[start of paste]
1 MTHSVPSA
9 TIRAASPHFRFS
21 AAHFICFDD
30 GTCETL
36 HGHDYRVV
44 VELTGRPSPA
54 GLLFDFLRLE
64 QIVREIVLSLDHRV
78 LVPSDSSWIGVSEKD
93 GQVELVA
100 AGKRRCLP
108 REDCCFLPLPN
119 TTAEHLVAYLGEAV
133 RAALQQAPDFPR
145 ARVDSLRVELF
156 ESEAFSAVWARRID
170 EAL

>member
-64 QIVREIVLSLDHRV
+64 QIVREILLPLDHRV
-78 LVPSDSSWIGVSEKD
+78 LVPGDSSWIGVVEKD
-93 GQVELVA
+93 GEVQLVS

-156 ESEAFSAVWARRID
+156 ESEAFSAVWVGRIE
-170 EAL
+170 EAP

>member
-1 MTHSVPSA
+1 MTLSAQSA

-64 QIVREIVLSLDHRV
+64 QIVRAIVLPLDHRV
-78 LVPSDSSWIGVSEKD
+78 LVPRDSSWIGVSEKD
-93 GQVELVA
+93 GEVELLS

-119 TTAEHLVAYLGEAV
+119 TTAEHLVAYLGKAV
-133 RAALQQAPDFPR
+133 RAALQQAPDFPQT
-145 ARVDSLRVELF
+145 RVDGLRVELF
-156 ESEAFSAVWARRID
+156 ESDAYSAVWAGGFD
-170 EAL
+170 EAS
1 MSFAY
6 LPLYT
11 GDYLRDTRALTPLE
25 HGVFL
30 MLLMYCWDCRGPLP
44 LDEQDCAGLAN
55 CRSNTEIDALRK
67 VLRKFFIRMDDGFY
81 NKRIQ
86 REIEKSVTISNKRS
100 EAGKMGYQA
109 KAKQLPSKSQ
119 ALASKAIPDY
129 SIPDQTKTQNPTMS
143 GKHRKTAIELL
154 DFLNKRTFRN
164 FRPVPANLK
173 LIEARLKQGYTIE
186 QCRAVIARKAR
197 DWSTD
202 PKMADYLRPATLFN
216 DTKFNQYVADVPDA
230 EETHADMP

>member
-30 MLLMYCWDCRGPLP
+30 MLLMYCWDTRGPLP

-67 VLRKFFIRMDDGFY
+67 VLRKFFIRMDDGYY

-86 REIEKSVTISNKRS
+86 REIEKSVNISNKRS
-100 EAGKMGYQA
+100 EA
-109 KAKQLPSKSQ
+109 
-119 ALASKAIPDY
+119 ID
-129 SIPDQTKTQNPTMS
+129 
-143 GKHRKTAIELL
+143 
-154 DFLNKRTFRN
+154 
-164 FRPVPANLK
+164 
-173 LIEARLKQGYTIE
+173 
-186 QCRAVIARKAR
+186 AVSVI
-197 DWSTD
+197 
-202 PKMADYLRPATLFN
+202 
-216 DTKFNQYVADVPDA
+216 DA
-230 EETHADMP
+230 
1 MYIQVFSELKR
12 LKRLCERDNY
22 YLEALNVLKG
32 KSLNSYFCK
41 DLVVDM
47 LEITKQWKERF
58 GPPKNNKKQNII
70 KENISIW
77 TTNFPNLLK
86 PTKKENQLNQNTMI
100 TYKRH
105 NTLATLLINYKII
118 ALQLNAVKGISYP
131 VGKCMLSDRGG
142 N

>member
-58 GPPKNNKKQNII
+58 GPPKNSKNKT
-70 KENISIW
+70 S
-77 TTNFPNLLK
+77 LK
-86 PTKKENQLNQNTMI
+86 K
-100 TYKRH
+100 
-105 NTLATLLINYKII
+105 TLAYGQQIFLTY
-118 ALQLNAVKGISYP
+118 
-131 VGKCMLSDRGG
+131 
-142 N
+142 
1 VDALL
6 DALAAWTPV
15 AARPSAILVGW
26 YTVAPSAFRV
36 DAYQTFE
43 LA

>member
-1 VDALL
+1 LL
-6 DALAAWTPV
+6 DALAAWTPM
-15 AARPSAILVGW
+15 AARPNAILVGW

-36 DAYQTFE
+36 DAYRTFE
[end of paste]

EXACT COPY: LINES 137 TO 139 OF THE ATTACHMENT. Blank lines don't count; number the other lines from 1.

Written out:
+142 
1 VDALL
6 DALAAWTPV